Great Circle Associates List-Managers
(September 1996)

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Subject: Re: Jodge orders AOL to allow junk email... (fwd)
From: "E. Allen Smith" <EALLENSMITH @ mbcl . rutgers . edu>
Date: Sun, 15 Sep 1996 00:25 EDT
To: sheryl @ seas . gwu . edu
Cc: list-managers @ greatcircle . com

From:	IN%"sheryl @
 seas .
 gwu .
 edu"  "Sheryl Coppenger" 13-SEP-1996 18:47:33.92

>> not want. Currently, neither the U.S. government nor other governments pay
>> for email; therefore, they have no juristiction under the idea in question.

>Why do you think the government only has jurisdiction over things it
>pays for?  You keep talking about *legitimate* services -- what protects
>people from the illegitimate ones?

	My point was that I agree that you should be able to control email
coming in when it costs you money. Email, except to the given government,
does not typically cost a government money. Ergo, it is not in the above
category. How can people be protected from spamming through illegitimate
services? As soon as some patents expire, remailer are going to be able to
accept digital cash. It will cost people sending the mail to send it - and
it will cost a lot to do mass mailings. Currently, it wouldn't be that hard
to trace mass mailings that aren't going through the remailer network - e.g.,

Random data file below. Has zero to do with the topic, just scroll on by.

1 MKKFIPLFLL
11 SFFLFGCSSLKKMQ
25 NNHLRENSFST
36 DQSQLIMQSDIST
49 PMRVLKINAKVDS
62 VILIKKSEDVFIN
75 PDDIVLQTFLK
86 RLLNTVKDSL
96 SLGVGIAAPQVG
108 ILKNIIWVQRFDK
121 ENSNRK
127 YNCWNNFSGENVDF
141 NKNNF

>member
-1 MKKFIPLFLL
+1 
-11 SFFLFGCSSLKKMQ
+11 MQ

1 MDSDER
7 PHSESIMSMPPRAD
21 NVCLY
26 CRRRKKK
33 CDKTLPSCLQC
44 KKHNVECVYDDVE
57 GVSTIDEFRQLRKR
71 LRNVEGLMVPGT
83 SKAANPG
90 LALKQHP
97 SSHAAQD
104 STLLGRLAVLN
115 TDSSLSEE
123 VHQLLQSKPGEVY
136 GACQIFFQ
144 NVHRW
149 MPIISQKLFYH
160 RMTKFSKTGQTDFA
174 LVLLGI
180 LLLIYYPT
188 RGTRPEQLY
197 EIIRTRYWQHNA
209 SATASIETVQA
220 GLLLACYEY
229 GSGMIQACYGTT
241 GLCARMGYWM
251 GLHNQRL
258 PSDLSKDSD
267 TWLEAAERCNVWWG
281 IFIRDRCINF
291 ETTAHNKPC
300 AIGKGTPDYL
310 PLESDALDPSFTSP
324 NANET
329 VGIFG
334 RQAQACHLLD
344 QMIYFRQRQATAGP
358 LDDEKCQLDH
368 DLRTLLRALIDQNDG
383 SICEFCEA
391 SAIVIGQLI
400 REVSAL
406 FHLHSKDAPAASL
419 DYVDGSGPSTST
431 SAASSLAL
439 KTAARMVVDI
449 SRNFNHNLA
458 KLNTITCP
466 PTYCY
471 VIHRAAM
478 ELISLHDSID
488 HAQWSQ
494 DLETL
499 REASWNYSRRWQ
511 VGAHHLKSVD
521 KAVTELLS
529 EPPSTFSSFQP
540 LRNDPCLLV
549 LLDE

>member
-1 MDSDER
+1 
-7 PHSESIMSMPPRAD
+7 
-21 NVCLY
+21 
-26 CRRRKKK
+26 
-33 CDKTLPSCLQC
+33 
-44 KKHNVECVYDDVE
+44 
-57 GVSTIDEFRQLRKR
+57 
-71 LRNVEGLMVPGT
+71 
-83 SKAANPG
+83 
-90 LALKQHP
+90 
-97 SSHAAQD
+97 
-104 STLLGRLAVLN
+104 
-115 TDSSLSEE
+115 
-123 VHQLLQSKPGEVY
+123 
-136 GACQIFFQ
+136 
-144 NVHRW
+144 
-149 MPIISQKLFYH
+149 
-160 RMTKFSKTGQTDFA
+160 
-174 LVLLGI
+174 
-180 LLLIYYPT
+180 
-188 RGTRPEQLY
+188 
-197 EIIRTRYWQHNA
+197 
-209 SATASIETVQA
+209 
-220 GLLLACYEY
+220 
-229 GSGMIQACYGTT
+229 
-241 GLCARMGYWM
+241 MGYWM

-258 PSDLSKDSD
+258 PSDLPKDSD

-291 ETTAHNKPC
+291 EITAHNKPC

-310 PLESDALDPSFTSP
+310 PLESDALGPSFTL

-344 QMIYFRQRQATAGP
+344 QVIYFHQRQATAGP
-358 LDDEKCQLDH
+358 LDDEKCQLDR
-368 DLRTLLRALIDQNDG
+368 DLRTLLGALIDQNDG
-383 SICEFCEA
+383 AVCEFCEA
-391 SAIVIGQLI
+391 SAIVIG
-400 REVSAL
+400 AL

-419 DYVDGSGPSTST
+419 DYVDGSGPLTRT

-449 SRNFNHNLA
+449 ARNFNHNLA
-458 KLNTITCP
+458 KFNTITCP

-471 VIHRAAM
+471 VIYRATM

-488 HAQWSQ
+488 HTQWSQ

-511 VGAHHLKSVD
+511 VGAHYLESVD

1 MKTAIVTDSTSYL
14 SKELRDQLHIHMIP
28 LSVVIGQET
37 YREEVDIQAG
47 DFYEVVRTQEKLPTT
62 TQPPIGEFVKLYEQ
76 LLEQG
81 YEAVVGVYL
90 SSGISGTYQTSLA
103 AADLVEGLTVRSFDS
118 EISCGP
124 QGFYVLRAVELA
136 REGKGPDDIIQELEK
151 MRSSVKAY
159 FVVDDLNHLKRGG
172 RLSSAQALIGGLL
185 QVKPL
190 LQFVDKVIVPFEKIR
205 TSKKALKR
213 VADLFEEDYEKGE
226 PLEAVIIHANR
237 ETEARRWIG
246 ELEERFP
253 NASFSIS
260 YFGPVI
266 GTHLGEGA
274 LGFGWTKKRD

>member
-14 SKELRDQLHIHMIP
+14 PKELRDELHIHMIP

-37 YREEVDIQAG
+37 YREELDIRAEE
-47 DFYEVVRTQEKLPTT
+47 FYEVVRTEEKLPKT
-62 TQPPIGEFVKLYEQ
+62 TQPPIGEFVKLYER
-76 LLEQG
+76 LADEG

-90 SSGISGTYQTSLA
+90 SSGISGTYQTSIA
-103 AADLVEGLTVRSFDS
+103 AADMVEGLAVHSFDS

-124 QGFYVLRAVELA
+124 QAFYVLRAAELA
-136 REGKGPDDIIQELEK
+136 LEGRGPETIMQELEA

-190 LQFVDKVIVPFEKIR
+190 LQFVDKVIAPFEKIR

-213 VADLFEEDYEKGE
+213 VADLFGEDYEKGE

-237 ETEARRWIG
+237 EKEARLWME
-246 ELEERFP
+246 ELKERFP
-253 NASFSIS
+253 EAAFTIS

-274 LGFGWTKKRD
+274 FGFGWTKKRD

ones going out from a particular spammer's machine. Some disguises can be
done, but sufficient effort can find them. That isn't the case with a proper
remailer network, and so it needs additional protections such as charging.

>I don't care that much whether or not just email is anonymous.  I just don't
>want to receive it.  

	I was originally mailing, as most people seem to have forgotten,
to protest someone's proposal that all commercial email be non-anonymous, and
that fines, etcetera be exerted against anyone who made such mail anonymous.
Therefore, we don't seem to disagree on this point.

>?? I'm not sure how this fits in.  My understanding of extradition treaties
>in general is that in order to get an extradition order the laws involved
>must be parallel.  That is, blasphemy is not against the law in the US and
>so even if there was an extradition treaty there would be no grounds to
>extradite.  However, if he had committed theft or murder and we had an
>extradition treaty with Iran there would be no problem -- if he chose to
>come to the United States under those conditions.  My recollection is
>that he is a citizen of the UK and was living in London most of the time
>when that first happened and so what the US would do was moot.  Also,
>some countries ban capital punishment and will not extradite a murderer
>to a place where he or she could be executed.

	Rushdie was an example; I was proposing the hypothetical situation of
his being a US citizen and in the US. In the US, laws such as vs blasphemy
are prohibited by the Bill of Rights; thus, the Bill of Rights would be
protecting him from being extradited, in essence. (I believe, although - IANAL
- I am not sure, that courts have found in the US that extradition cannot
occur to a country in which liberties such as vs cruel and inhuman punishment
(e.g., torture) are not protected. This would add additional protection.)

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